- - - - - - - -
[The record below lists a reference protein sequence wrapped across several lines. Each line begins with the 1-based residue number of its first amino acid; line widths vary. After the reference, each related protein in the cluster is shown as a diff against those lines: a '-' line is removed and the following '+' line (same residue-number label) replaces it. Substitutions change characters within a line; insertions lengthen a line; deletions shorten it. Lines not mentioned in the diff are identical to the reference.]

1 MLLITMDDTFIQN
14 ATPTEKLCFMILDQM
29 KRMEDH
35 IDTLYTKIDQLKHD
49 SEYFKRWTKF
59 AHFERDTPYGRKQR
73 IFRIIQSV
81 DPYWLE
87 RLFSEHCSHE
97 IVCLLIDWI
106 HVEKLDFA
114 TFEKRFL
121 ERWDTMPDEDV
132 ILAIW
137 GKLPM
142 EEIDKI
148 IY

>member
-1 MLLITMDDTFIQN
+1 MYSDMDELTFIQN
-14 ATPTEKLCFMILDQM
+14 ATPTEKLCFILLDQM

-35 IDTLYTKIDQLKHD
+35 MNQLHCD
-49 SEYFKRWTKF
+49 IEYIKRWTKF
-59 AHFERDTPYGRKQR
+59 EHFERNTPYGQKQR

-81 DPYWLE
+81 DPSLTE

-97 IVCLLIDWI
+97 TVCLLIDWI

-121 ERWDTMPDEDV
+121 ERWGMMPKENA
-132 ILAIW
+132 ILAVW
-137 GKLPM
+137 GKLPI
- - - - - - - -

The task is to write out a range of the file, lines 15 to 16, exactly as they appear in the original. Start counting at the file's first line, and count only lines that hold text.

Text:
132 ILAIW
137 GKLPM